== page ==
Burnelli CBY-3 Restoration Diary

June 2016 update on the restoration of the Burnelli CBY-3 "Loadmaster" from restoration Crew Chief, Harry Newman.


On June 2nd we were honored to host Vincent Burnelli's daughter, Barbara Adams, and other family members at the museum. Accompanying Barbara were her son Glenn, and daughters Robin Laimo and Donna Profeta, and Donna's husband John. It was my pleasure to introduce Barbara and her family to members of the restoration team and to show them the progress we've made on the CBY-3 over the last three years. Barbara is a delight to talk to about the early aircraft industry and the historic significance of Vincent's pioneering days as he experimented with, and developed his blended fuselage/lifting body concepts. Barbara and her family brought with them several boxes of documents and photos relating to Vincent Burnelli's work which they have generously donated to the museum.


Restoration Update

The reconstruction of the corrosion damage to the right wing has progressed rapidly. As a result, the wing will soon be moved to our storage hangar to await the final exterior preparation and to make room for the left wing, which will also require extensive work. The left wing has been lifted into a newly constructed moveable cradle which was designed and built by volunteer John Gavitt. The cradle allows us to mount the wing upright on its leading edge which gives our restoration crew access to work on both top and bottom surfaces of the wing simultaneously. With up to ten volunteers working on the wing at once we have been able to significantly accelerate this work.

In addition to the work on the right wing, two additional major challenges in the restoration have been completed. As described in previous updates, the left accessory bay, though small in size, represented an enormous task of disassembling much of the internal structure and fabricating new structure to support the fuselage integrity before the engines can be mounted. Work on the left bay has been completed and the newly fabricated radio and battery racks have been installed. Work has now begun to do the same reconstruction in the right side accessory bay.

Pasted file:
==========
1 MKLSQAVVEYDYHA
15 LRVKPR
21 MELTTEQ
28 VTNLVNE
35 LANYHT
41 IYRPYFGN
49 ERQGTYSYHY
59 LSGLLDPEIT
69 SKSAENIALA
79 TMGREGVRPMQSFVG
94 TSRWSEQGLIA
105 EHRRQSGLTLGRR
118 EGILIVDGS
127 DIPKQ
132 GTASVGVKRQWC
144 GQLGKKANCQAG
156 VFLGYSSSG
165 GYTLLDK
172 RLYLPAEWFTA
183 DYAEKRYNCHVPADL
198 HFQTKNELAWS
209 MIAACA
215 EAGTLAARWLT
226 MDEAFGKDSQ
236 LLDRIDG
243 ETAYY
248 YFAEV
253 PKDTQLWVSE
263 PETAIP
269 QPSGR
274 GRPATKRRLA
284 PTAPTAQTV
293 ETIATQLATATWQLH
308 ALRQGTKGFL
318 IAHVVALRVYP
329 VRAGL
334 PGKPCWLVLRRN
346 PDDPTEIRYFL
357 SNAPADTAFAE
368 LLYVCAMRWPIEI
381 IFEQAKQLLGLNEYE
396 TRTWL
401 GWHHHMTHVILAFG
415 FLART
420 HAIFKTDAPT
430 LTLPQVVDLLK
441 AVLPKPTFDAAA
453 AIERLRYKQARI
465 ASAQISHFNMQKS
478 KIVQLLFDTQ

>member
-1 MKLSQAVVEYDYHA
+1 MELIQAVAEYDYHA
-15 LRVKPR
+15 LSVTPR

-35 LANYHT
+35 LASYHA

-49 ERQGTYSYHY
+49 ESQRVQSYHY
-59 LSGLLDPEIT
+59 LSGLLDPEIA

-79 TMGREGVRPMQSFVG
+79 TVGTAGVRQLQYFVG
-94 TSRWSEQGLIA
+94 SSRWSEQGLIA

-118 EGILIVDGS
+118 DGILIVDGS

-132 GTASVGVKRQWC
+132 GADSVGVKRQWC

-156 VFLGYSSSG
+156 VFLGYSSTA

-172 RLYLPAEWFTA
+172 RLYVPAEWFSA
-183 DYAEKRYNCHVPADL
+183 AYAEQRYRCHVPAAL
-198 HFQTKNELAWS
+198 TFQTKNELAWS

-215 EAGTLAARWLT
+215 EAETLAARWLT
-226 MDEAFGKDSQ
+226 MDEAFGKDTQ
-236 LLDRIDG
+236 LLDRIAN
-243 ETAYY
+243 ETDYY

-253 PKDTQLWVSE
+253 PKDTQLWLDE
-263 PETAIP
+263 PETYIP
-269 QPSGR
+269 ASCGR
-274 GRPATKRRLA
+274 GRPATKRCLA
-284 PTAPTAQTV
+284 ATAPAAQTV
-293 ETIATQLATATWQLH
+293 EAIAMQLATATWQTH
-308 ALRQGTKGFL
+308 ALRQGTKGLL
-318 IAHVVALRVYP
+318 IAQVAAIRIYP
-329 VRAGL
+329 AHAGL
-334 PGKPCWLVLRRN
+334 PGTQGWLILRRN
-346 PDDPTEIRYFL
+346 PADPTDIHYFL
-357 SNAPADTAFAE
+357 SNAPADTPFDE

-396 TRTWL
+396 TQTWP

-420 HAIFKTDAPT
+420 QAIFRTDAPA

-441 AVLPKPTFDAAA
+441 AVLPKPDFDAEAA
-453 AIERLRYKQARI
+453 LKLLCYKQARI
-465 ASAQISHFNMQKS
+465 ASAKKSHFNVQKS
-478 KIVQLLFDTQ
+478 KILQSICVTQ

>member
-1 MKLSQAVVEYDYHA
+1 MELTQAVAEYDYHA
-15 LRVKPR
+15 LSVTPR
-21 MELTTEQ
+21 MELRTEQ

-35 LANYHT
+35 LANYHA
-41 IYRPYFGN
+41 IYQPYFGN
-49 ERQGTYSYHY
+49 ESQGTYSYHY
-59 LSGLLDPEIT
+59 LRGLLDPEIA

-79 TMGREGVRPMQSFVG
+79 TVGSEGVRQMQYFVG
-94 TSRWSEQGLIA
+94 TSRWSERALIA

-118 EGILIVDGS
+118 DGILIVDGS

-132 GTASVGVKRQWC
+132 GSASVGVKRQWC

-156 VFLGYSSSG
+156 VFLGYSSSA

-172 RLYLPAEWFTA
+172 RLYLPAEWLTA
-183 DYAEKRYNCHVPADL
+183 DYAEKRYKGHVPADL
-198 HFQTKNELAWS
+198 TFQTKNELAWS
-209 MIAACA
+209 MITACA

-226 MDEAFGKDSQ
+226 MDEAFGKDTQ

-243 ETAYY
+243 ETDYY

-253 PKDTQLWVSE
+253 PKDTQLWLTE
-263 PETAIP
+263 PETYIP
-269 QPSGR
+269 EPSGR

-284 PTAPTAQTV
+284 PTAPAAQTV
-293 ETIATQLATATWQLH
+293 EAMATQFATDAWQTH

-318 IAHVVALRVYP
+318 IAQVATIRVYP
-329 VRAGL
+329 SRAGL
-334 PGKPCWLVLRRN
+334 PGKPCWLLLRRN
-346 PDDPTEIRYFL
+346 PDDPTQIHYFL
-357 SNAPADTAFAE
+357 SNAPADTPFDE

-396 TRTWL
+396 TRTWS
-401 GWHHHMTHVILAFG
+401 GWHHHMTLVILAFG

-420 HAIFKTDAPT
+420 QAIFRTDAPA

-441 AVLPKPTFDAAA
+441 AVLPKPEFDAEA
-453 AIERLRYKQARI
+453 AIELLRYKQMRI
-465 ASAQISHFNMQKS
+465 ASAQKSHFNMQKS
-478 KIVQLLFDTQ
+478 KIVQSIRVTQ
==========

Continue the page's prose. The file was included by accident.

The second major challenge completed is the right main landing gear and wheel well. This restoration also involved the fabrication of supporting structural components. Don Durner has been in the lead on this area for over a year and he has recently finished reinstalling the main gear components and related hydraulic lines. The two right main gear tires were mounted on their rims and have now been installed on the aircraft. Work has now begun on the left main gear and wheel well by volunteer Jim Bennett.

Work on the interior of the CBY-3 is progressing steadily. The preparation and priming of the floor supporting structure has been completed. Temporary plywood flooring has been in place to facilitate the interior restoration. We will soon begin the process of fabricating new floor panels throughout the cargo bays and cockpit. The old floor panels were in advanced stages of decomposition when they were removed at the beginning of the restoration project. They were put in storage so they could be used as patterns for the new flooring. The process of prepping and priming of the interior walls and ceiling is approximately 85% complete. This has been another enormous work effort due to the grid structure of the wide body fuselage. Volunteer Jerry Abattello has stayed with this project throughout and has made remarkable progress in greatly improving the aircraft's interior appearance. Final painting of the interior will wait until the CBY-3 can be moved in and out of our restoration hangar.

The disassembly of the cockpit interior has been completed and the walls have been prepped for priming and painting. Volunteer John Smith has meticulously photographed and documented the disassembly of the myriad of instrumentation mounts and hydraulic tubing that went through this area. When painting is completed John will begin the reinstallation process, starting with the rudder pedal assembly.

Also in the cockpit area - in a compartment directly behind the pilots - is a large combustion heater used to heat the interior of the aircraft. All of the components of this heater had to be removed for restoration and to allow access to some badly corroded areas. Once removed, the heater components were restored by CBY-3 crew chief Harry Newman and others. The heater was then reassembled on a workbench to await reinstallation when repairs to the compartment have been completed.


© New England Air Museum 2016
36 Perimeter Rd., Windsor Locks, CT,
860-623-3305